Did you know that many illnesses are invisible? An invisible illness is an umbrella term
Are you sure you know everything about Multiple Sclerosis already? We delve into some facts and figures that might surprise you, in order to spread awareness and education on this debilitating disease:
1. On average, each week around the country there are more than 10 Australians diagnosed with Multiple Sclerosis (MS).
2. There are currently more than 25,600 people in Australia living with MS.
3. Women make up approximately three quarters of all people with MS.
4. Multiple sclerosis is a neurological disease, which means it affects your nerves. It is also an autoimmune disease, which is a malfunction of your body’s defences against disease as they start attacking your own cells.
5. If you have MS, your immune system attacks the protective substance that covers your nerves, known as ‘myelin’. These unprotected nerves are damaged and can’t function as they would with healthy myelin.
6. While much effort and research has gone into uncovering the exact cause of Multiple Sclerosis, it is still unknown.
7. The word sclerosis originates from the Greek word ‘skleros’ meaning ‘hard’. Those who have multiple sclerosis develop hard areas called ‘plaques’ along a neuron’s axon (the long threadlike part of a nerve cell). ‘Multiple’ refers to the many different areas of the nervous system that may have damaged myelin.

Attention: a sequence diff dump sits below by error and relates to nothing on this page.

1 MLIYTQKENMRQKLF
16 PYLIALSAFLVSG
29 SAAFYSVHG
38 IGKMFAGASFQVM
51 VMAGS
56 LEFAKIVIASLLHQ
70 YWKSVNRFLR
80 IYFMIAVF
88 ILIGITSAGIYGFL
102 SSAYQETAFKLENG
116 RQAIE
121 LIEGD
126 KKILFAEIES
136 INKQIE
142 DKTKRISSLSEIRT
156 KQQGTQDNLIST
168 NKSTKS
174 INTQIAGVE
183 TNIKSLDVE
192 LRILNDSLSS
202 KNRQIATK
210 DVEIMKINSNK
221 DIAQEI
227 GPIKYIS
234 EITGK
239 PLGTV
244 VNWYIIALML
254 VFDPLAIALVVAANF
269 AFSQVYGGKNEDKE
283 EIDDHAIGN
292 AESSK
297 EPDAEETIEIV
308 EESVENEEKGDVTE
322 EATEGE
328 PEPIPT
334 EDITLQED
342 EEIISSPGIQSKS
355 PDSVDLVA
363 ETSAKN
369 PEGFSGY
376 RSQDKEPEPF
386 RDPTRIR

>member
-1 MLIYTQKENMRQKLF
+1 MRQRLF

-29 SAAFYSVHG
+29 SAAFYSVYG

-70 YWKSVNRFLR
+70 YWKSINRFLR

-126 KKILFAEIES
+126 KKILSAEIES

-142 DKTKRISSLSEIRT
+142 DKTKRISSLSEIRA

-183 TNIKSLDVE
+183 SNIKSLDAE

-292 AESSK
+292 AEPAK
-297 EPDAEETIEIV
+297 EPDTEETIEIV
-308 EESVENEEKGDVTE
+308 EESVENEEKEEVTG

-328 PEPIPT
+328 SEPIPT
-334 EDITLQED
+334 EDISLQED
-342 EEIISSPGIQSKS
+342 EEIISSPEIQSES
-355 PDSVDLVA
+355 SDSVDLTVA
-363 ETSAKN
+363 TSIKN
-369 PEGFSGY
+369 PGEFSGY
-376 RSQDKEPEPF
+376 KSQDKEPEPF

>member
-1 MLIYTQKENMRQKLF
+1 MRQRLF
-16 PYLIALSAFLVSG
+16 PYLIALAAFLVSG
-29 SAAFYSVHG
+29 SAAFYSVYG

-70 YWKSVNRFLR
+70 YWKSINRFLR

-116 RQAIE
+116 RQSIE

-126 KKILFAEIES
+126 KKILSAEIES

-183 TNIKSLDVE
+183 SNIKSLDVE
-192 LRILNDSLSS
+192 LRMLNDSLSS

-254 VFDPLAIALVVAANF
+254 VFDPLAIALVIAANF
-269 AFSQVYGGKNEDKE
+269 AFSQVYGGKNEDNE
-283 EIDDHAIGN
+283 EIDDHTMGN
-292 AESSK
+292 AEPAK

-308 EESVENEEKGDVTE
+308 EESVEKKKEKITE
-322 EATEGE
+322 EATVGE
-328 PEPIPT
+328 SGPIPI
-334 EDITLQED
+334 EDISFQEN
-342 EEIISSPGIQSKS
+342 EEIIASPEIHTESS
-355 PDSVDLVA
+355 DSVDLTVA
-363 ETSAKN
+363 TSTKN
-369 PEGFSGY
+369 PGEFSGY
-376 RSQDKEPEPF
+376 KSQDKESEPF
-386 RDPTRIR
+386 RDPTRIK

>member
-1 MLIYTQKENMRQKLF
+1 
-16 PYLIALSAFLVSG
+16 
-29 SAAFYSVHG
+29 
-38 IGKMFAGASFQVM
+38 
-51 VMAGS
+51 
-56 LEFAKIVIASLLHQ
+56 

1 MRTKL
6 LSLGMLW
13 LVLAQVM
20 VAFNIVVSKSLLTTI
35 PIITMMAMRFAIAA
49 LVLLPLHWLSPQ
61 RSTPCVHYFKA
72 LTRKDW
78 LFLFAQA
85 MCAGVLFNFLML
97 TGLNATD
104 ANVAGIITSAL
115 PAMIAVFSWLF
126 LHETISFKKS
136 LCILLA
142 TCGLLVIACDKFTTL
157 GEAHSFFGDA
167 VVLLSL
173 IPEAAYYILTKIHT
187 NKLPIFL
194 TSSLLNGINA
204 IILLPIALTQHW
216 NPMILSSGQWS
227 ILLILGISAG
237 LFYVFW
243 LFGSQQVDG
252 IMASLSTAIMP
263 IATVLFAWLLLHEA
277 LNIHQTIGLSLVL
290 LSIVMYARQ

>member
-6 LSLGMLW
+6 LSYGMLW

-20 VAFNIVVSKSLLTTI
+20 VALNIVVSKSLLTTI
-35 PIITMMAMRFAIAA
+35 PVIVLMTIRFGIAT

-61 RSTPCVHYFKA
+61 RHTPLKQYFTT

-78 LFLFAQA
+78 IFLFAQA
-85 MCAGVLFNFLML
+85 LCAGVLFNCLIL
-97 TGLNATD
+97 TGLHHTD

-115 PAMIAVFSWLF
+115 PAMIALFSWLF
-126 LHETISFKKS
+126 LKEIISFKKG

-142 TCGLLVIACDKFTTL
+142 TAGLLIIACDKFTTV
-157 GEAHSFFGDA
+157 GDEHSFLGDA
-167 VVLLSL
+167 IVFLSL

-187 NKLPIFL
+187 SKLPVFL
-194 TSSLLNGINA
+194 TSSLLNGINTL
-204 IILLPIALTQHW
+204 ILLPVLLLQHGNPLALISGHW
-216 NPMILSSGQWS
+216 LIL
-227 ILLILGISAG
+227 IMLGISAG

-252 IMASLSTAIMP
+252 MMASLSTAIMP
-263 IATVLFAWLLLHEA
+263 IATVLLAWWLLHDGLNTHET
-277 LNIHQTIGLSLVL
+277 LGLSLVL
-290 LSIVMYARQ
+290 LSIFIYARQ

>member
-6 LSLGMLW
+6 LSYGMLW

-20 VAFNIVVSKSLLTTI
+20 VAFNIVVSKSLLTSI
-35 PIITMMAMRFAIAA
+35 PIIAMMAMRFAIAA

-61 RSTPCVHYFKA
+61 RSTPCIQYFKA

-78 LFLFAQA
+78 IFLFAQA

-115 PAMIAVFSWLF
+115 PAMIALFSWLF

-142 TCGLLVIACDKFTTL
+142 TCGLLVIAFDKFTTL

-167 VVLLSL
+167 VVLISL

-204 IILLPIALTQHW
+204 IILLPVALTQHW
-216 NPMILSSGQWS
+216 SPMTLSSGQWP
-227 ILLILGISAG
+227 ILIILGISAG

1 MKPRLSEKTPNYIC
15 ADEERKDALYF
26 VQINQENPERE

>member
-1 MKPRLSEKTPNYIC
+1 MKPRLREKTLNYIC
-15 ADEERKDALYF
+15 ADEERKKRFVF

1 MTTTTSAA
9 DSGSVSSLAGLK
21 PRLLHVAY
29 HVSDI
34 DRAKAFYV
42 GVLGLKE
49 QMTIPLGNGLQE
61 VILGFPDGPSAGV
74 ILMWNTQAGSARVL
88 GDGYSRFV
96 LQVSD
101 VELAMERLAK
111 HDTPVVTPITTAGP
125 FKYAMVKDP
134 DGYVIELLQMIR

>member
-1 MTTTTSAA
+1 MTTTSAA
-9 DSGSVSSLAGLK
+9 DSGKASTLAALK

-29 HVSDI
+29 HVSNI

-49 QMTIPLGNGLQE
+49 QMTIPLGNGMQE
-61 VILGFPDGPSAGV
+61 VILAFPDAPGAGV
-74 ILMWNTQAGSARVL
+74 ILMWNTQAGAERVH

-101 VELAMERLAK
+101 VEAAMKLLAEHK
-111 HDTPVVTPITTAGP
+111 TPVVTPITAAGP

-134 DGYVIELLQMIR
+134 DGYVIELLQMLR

8. A few celebrities who suffer from MS include actress Selma Blair (Cruel Intentions, Legally Blonde), actress Jamie-Lynn Sigler (The Sopranos) and reality TV personality Jack Osbourne.
9. The lifespan of a person who has MS is just about as long as the lifespan of a person without the condition.
10. Some Multiple Sclerosis symptoms are more common than others. One of the most common symptoms are sight issues such as sudden loss of vision in one eye or both eyes in some rare cases, double vision and blurred vision. Other symptoms of MS include facial pain, fatigue, severe dizziness, muscle spasms, numbness, weakness, speech problems, fatigue, depression, mental fogginess and confusion.
11. People with MS are three times more likely to suffer from depression.
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